Outside, the reluctant spring sun warms the crowded parking lot and car interiors, and radiates off the grass in the nearby field. Walkers stroll on the river trail, leading dogs, celebrating Easter with infrequently seen relatives. Spring, at long last, is here. I presume the veterans bar would be similarly busy, lively, and energetic. The season is contagious; and I like it.
But the interior was different. Every last window is shut, every shade drawn and every blind closed tightly. It reeks of smoke, and save for the occasional guffaws coming from a table of men more than a quarter century my senior, there is little sound. Overhead the fans stir the smoke of every other man’s cigarette, and that of the bartender, and the cook. At the electronic poker machines in the corner, two older men set their ashtrays atop the devices and alternate between long drags and listless button pushing. I order my diet Coke and sit there. Nobody talks to me.
Three opened Cokes also sit before me on the bar, along with a half full handle of whiskey. A sticker on the neck announces its owner: Melvin. He pushes back his chair behind me, leans around me at the bar, pours a bit, cuts it with the Coke, and returns to the poker game behind me. More guffaws. From the other game in the back room, a small man stumps up and doesn’t stop until he’s behind the bar itself. He asks for a beer, a pack of crackers, and chips for himself. They’d sent him to get provisions. Juggling the stores and a smoldering cigarette, he tells the bartender what item goes on whose tab and wanders back to the game.
In the TV in the corner, a dozen golf announcers quietly chatter about the complexities of this particular green or that sand trap, and Tiger Woods is playing horribly. Those images fuel the conversations around me. Nobody speaks to me still. Those that do speak never get much beyond the imagery of the TV and the local weather. On the far wall hangs the POW/MIA flag. “You are not forgotten.” I’m not so sure.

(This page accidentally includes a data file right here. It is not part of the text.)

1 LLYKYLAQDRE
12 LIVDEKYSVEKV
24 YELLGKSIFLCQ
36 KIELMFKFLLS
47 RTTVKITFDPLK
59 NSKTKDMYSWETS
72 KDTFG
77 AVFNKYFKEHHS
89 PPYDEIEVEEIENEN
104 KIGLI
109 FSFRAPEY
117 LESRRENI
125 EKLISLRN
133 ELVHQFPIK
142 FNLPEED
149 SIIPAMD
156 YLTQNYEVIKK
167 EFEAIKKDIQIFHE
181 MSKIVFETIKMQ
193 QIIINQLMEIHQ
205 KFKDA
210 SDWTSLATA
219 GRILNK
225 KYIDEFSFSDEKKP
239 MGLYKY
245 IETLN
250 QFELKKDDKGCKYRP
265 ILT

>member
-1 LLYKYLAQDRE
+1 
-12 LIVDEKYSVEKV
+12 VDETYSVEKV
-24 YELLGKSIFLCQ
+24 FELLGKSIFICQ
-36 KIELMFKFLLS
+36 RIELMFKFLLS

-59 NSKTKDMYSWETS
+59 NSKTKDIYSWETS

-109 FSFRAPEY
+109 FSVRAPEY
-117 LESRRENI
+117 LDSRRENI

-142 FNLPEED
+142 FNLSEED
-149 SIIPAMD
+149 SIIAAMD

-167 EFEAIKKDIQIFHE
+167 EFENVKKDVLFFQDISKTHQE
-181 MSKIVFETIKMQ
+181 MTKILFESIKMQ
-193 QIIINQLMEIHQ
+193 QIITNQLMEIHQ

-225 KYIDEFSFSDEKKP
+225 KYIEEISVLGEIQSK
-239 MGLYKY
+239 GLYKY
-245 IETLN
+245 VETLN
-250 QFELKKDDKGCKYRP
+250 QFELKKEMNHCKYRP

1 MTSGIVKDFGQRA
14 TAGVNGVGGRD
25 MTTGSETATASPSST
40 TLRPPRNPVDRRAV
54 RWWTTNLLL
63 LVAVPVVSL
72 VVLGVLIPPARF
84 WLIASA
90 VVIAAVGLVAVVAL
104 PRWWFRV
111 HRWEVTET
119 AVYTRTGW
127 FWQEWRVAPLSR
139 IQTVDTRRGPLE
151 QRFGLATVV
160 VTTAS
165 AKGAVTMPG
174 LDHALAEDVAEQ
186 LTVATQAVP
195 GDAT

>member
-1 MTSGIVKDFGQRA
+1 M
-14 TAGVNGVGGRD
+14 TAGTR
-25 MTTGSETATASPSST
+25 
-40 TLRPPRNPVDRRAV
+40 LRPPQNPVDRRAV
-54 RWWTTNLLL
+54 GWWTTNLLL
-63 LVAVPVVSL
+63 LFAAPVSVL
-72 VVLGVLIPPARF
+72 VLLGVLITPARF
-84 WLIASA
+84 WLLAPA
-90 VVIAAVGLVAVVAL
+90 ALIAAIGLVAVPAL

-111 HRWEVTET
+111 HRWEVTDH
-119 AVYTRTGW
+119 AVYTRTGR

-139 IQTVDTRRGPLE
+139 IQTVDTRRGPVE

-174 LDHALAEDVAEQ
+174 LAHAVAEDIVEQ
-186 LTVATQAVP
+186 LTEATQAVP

There are old people here, and old wars, and old veteran hats, and flags hang everywhere covered in a layer of dust, and more handicapped parking spaces outside than a major store. Those who aren’t in poor shape seem to be working hard to get that way. Melvin walks up. “I’m done Sharon.” He slides the whiskey handle back towards her and slumps hard into his seat again.
There was youth here once, when the war was fresh in everybody’s mind and they were heroes or hated and the trauma had arrested any further maturity. They were all in it together. They could all talk about it a little and drink about it even more. But it was okay to talk about it back then. They were brothers. Now they’re just drinking buddies. I used to worry that they’d read this if I wrote about it, but I know now that none of them ever will. It’s not what they do. They watch the TV and play the poker machine or gamble in the back, or fiddle with the jukebox, or talk about the weather. They want to read about our war no more than they want to talk about their own. Those dreams died long ago. They medicated them. This bar isn’t full of war heroes. It’s full of those still bleeding from the war.
It was the jobs and responsibilities, and the conviction that nobody really cares anyway. There was purpose once, and it was grand and patriotic, and now there’s the house you grew up in and friends who don’t know you anymore and the purpose vanishes like sand sprinkled into a stiff wind. “It’s over now,” they admit. “The best, the worst, the most memorable and the most beautiful…it’s already behind us. We’ll rally still, but in unified defeat. We’ll never talk about it though. We toast and drink and toast again, and stagger home late. We’ll be back tomorrow at 2PM when the grill opens.”
“I’m a professional drunk,” announced the commander to me one day, and I lost all interest in talking to him. There’s one flag missing here, and one that I think should hang about all the others: the white flag of surrender. Life has left this building, and the souls of those within it. Maybe they grew tired. God help me if I end up like this.
In my heart, I see in the hand of every man a shovel, and they are laboring hard. Having buried friends and brothers and comrades and then dreams and ambitions, they have begun to dig their own plots now. If I abide here, I will start digging soon. I pay for my Coke and leave. Outside, the sun is still gorgeous and my clothes reek of stale smoke. This is not a safe place; it is a dead place. I’ve just departed a funeral.
Copyright © 2009, Ben Shaw
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